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5 Tips to Reduce Business Travel Expenses

5 Tips to Reduce Business Travel Expenses

Business travel can be quite an expensive affair. China and the United States alone contributed to nearly $600 billion US dollars worth of business travel last year. It is estimated that close to 16 percent of all international trips and 34 percent of domestic trips are for business purposes. Besides the cost of the flying itself, traveling for business also includes the cost of hotels, cabs, and airport transfers. All of this can easily add up, especially if you are a bootstrapped business traveler. In this article, we will take a look at five ways to minimize the cost of business travel.

1. Fly the Same Airline/Alliance

It can be tempting to fly the cheapest airline each time you travel., but in doing so, you are denying yourself an opportunity to accumulate frequent flyer miles. By sticking to one airline (or alliance), you get to quickly accumulate airline miles that may be redeemed for free flights in future.

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There are a few things to remember here. First, you may sign up for more than one frequent flyer program so that even if you fly a different airline each time, you still get to accumulate miles. Secondly, many frequent flyer programs allow their members to redeem miles for flights that they have already flown. So in case you have already flown an airline a few times recently, remember to sign up and redeem these miles as well.

2. Use Off-Site Parking

Domestic business trips seldom last more than a couple of days. For such short trips, hiring a cab for airport transfer can work out to be expensive. For instance, if you are in Los Angeles, the average trip to the airport from LA downtown could be $50 (that is, $100 both ways). Shuttles are cheaper but inconvenient since they may not always fly from your neighborhood.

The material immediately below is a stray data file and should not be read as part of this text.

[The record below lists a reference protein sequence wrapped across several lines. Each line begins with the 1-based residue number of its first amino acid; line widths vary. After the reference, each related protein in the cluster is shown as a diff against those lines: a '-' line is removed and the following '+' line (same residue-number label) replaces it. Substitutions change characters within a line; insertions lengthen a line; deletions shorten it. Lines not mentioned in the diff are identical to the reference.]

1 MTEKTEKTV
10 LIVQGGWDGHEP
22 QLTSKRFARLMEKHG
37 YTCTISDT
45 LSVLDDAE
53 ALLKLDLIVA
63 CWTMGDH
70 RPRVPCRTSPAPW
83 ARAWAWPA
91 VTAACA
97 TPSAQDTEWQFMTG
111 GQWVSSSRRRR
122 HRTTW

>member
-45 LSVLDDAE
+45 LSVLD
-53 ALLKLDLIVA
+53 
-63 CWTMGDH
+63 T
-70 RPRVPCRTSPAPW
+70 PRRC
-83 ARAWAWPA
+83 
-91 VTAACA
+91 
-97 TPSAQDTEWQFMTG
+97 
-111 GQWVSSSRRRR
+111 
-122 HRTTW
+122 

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A great alternative is driving your own car to and from the airport, but with the daily parking rates hovering between $25 to $30 in most major airports, this may not be the cheapest option either. For long-term savings, a good idea is to use off-site parking services that are located conveniently close to major airports.

The average off-site parking cost is $15 per day, and this is just half the price of airport parking. If you run a business with 100 trips each month and assume each trip is two days long, you could potentially save as much as $3000 each month by just using these offsite parking services.

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3. Book Hotel Chains

Most business travelers are aware of frequent flyer miles, and use it to save money. These travelers often fail to seek similar loyalty rewards from the hotels that they stay in. If you are someone who travels across the country or the world, a good way to save money is by booking rooms in hotel chains instead of stand-alone establishments. Such loyalty not only helps you save money, but can also help you win favors from the hotel management in terms of preferred rooms or extra amenities.

4. Avoid Cash

A business traveler to San Francisco is estimated to spend $509.50 each day on an average for food, car rental and hotel. At a national level too, the average daily cost for meals and car rentals work out to around $96.89 and $46.89 respectively.

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A great way to save money is by avoiding cash completely during business trips. Using corporate cards earns you reward points that may be redeemed in future for other purchases. For instance, Amex cards routinely reward you with 1 point for every dollar spent. Which means, twenty days in San Francisco would earn you enough points to cover the cost of a flight from San Francisco to Los Angeles.

5. Create a Travel Calendar

Your travel dates may depend on a multitude of factors, and this may make it difficult to book your trips in advance. But if you are a sales manager traveling the country to simply meet with your regional associates or to keep in touch with your clients, making last minute bookings may work out to be expensive.